Methods: The rats were either OVX or sham OVX (sham), then were randomly assigned into three groups, G1: sham, G2: OVX and G3: OVX+L. helveticus (1 mL of 108–109 colony forming units). The supplementation was force-fed to the rats once a day for 16 weeks while control groups were force-fed with demineralized water.
Results: L. helveticus upregulated the expression of Runx2 and Bmp2, increased serum osteocalcin, bone volume/total volume and trabecular thickness, and decreased serum C-terminal telopeptide and total porosity percentage. It also altered bone microstructure, as a result increasing bone mineral density and bone strength.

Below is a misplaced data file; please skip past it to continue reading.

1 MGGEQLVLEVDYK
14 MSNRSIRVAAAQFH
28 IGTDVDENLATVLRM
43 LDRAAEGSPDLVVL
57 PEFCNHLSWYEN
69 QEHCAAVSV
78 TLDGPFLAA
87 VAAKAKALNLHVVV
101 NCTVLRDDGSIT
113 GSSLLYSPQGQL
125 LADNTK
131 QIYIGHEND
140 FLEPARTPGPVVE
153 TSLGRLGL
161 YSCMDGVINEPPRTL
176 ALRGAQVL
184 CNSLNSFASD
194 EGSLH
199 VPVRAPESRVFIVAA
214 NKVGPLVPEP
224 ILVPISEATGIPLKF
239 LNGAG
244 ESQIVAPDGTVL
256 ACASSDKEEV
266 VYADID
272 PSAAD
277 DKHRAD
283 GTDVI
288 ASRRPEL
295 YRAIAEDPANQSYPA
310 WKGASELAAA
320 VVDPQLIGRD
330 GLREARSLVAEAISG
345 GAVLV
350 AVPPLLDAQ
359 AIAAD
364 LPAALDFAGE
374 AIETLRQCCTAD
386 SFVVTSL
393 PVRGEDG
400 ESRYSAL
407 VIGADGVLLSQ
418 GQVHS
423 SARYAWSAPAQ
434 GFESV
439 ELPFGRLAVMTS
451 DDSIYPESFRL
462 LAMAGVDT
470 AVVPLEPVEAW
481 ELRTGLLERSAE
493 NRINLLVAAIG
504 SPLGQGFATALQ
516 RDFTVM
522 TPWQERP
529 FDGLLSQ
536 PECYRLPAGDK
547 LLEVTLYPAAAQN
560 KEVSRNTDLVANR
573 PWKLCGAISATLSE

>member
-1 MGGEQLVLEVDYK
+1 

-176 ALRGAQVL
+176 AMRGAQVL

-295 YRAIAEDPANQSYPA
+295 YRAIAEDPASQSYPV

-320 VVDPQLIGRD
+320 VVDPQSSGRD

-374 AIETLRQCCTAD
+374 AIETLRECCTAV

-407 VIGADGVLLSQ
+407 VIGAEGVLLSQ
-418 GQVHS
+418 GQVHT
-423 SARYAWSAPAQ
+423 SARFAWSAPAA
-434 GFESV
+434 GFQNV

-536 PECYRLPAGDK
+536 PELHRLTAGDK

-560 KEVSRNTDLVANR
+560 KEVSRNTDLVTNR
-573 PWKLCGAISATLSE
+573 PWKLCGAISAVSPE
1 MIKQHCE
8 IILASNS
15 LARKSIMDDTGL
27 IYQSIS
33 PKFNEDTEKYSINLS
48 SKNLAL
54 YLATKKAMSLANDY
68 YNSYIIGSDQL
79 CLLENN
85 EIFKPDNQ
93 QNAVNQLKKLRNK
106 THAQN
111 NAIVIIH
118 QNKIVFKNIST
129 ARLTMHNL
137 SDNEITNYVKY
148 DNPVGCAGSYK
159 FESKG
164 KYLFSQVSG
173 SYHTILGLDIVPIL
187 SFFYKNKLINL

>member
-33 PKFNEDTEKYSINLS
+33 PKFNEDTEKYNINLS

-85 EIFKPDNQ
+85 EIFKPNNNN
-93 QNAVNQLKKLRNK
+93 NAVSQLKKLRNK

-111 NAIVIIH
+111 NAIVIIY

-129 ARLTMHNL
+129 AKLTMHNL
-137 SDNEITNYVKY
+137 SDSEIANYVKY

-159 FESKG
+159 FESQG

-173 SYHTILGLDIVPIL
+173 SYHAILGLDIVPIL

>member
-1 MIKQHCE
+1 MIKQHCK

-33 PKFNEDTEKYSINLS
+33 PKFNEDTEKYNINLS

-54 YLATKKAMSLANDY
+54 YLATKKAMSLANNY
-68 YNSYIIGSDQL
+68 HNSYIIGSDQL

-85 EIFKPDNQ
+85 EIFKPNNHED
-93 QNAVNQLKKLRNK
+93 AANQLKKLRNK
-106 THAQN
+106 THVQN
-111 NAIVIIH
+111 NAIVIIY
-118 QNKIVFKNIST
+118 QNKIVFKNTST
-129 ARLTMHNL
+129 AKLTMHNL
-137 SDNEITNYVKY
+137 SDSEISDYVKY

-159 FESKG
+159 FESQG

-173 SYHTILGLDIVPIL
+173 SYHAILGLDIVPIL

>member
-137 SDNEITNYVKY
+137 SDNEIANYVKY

Conclusion: Our results indicate that L. helveticus attenuates bone remodeling and consequently improves bone health in OVX rats by increasing bone formation along with bone resorption reduction. This study suggests a potential therapeutic effect of L. helveticus (ATCC 27558) on postmenopausal osteoporosis.

Keywords:
Lactobacillus helveticus, bone mineral density, bone loss, osteoporosis, ovariectomized rats

Introduction

Osteoporosis is a prevalent skeletal disease which is mainly related to aging and menopause. The risk of osteoporosis due to estrogen deficiency in menopausal women is high1 and closely related to the imbalance of bone metabolism. This is accompanied by greater bone resorption rather than bone formation which increases fragility and fracture risk.2